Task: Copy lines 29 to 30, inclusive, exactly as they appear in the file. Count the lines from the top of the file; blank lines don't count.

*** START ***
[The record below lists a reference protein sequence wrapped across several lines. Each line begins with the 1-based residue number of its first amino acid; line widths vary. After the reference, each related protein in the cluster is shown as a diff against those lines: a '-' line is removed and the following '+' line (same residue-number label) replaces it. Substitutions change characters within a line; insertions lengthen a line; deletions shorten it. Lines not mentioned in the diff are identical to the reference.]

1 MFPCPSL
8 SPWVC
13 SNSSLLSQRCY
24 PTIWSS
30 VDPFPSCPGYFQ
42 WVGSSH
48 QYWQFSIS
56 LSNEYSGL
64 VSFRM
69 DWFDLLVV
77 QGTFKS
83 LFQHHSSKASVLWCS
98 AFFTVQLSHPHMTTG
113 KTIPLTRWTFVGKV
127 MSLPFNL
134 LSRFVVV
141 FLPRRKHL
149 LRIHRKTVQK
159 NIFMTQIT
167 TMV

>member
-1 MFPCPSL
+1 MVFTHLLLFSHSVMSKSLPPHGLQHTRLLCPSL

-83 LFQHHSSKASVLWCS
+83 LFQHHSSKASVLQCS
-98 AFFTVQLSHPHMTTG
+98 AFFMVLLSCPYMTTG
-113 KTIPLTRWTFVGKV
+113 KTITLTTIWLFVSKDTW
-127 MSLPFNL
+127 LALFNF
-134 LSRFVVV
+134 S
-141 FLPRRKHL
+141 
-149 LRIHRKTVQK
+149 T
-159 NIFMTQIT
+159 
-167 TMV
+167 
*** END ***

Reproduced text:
-113 KTIPLTRWTFVGKV
+113 KTITLTTIWLFVSKDTW